I’ve never worked with lavender: it’s floral, it’s in candles and bath oil, it has pretty flowers, but can you bake with it?
After umming and ahhing about which fillings to use for these lavender macarons I decided to try them all: white chocolate ganache, buttercream and a mousseline (made from crème pâtissière with butter and whipped cream added to it!). I went purple-crazy and made further variations by adding blackberry compote to each of these and separately, fresh blueberries.
The clear winner for the filling was the mousseline by itself, as it was nice and light and didn’t compete with the lavender flavor of the shells. There are only a few steps for this stellar filling: heat milk and vanilla until they are steaming. In a bowl, whisk together the egg yolks and sugar, and then add the cornflour, making sure it’s nice and smooth. Add the hot milk a little at a time to the egg yolk mixture, whisking as you go, ensuring that you don’t shock the eggs into cooking. Then add all the mixture back to the heat and keep stirring until thickened. Take off the heat and add the butter, and once it’s cool, fold in the whipped cream. Leftover mousseline can be used to fill profiteroles, chocolate eclairs, in a fruit tart, eaten neat, the list goes on…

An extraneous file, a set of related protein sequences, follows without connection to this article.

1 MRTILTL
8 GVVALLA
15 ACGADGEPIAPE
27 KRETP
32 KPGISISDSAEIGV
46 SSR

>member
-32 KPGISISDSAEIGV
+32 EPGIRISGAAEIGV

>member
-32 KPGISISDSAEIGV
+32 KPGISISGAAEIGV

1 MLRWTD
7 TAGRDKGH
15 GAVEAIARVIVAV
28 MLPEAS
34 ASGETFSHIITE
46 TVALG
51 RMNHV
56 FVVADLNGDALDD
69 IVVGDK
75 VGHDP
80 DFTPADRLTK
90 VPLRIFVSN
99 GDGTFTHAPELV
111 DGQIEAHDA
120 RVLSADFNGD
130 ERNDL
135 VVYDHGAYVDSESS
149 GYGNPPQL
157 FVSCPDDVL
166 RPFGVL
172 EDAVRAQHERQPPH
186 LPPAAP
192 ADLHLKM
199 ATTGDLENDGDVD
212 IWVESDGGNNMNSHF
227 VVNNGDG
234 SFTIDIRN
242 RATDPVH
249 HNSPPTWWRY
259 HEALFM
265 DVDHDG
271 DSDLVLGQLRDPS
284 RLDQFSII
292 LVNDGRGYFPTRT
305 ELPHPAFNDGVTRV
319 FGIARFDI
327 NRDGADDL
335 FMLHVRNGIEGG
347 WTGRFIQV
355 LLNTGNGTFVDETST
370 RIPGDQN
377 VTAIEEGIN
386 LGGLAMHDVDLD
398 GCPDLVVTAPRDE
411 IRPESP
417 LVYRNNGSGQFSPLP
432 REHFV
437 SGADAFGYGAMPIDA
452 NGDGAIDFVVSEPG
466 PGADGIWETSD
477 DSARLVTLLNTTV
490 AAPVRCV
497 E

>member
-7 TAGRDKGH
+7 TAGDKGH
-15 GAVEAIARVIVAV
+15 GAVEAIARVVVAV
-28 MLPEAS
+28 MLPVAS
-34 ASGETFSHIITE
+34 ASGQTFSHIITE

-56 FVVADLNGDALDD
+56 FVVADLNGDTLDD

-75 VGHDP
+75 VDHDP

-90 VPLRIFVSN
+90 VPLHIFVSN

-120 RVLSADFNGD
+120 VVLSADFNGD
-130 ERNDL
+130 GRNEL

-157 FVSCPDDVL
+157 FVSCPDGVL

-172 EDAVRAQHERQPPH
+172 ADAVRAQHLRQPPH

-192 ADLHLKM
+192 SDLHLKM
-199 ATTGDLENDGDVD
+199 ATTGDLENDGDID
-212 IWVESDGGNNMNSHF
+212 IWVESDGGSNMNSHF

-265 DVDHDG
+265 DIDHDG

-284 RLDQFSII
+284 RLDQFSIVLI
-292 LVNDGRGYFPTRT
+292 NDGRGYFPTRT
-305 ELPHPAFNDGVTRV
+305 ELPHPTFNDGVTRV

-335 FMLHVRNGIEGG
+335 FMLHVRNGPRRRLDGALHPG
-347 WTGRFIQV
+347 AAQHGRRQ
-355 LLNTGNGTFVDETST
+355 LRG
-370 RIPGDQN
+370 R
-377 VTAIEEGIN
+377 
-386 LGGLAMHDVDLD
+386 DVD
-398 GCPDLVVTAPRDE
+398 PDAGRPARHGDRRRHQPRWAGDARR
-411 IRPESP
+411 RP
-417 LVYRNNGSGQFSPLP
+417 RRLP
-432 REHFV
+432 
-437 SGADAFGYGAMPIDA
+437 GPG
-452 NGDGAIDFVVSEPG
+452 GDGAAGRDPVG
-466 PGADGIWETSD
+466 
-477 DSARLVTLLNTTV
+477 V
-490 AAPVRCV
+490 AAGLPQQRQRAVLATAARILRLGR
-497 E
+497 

The buttercream was OK, rather sweet and my attempts to balance this out went too far with the the very tart blackberry compote.
Next, the white chocolate ganache filling. This was delicious, but pretty sweet again, and maybe overpowering the delicate lavender in the shells. I think white chocolate ganache would be more suited to dark chocolately shells instead.
All in all, a calorie-laden and informative afternoon. I am now a firm believer in using a variation on mousseline as a filling for many macaron flavors, especially for the more delicate ones. My only regret was that I didn’t have any teensy dried lavender flowers I could scatter on the macaron shells before baking but…a few days later, a friend and I made them again, with flowers. The result: almost too pretty to eat.
– Go sparingly with floral flavors, about a teaspoon and a half of lavender extract was good (for a 200g icing/powdered sugar and 100g ground almond recipe)
– Definitely give the macarons time in the fridge to meet and greet with the fillings, it gives the filling time to permeate the shells
– After lightly burning many shells, I’ve learned that my oven is better at 300 Farenheit/149 Celcius oven for about 12 minutes (rather than the 325Farenheit/162 Celcius recommended by the book)